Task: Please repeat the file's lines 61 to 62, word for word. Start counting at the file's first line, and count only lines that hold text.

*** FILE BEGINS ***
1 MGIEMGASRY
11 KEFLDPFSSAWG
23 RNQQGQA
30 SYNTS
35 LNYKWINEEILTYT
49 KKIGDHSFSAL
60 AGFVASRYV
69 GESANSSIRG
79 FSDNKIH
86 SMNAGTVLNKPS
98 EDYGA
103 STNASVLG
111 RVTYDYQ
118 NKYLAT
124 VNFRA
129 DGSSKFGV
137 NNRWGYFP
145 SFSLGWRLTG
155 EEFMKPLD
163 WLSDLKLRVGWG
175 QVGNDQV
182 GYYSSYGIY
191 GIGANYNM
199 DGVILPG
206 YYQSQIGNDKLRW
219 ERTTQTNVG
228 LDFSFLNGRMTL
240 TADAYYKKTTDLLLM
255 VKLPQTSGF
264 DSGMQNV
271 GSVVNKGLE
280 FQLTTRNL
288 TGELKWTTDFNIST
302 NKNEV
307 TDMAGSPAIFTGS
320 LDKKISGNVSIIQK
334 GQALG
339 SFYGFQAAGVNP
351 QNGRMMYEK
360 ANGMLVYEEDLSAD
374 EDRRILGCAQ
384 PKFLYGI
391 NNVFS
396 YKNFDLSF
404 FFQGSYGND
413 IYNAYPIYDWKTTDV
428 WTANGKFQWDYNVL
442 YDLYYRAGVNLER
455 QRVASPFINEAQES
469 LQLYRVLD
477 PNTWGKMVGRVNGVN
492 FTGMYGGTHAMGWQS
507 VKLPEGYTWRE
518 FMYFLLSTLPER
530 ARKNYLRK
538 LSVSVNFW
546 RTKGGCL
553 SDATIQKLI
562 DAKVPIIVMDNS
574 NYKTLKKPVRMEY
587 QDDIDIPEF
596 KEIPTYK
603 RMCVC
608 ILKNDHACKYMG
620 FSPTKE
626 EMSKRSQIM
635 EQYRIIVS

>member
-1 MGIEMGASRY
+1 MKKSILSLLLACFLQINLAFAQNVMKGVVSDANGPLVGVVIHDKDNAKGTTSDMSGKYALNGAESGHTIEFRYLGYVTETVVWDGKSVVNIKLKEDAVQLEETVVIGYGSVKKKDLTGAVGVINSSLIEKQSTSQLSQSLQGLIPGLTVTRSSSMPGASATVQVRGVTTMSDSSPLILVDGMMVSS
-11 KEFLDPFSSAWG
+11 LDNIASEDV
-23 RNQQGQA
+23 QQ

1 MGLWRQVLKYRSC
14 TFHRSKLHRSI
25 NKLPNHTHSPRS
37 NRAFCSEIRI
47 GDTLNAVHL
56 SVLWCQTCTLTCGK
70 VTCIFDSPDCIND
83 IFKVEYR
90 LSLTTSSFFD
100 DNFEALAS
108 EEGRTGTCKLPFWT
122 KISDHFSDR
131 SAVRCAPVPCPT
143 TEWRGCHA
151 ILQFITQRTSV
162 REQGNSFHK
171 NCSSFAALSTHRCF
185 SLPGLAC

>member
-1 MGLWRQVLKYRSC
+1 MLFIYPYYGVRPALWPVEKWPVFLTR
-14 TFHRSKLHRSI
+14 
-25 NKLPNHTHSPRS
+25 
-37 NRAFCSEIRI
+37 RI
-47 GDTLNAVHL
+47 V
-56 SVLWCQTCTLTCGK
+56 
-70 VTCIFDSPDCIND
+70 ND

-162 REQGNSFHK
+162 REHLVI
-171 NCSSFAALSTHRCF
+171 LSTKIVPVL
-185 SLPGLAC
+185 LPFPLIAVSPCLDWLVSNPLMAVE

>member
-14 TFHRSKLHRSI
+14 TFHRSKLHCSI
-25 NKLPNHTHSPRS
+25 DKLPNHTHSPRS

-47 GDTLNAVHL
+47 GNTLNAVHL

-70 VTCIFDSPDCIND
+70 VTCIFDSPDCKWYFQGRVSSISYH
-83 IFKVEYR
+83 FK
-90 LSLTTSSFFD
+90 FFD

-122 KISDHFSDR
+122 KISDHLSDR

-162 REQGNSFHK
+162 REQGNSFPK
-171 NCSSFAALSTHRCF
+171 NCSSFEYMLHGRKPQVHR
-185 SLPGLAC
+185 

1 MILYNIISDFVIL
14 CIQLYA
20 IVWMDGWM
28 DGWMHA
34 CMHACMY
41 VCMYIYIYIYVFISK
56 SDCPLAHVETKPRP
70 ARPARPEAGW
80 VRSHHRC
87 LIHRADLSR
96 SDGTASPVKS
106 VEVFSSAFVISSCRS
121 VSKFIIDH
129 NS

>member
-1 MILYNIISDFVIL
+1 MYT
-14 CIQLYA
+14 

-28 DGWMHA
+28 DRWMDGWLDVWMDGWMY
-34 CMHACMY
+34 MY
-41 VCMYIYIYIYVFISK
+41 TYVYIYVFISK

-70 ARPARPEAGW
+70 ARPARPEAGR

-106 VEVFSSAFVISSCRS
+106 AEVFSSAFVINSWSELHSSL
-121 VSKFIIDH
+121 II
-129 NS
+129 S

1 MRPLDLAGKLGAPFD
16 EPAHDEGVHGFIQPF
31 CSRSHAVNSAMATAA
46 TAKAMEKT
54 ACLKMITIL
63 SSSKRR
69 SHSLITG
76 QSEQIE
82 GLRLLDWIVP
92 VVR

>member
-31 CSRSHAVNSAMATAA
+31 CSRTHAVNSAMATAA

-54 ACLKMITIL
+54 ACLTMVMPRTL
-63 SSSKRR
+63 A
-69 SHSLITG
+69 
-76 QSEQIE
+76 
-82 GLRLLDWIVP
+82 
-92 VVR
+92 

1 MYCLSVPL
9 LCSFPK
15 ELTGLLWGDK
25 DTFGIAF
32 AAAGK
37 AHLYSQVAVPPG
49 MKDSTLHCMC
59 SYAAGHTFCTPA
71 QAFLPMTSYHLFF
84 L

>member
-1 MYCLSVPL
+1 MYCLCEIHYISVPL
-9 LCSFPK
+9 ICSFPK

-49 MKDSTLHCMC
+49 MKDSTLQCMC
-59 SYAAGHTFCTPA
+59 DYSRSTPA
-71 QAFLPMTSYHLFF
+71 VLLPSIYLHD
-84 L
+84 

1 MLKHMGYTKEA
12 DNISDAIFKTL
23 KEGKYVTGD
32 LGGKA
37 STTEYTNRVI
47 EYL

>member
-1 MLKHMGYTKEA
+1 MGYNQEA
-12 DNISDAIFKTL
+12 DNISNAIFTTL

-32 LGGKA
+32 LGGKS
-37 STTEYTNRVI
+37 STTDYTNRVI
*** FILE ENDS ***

587 QDDIDIPEF
596 KEIPTYK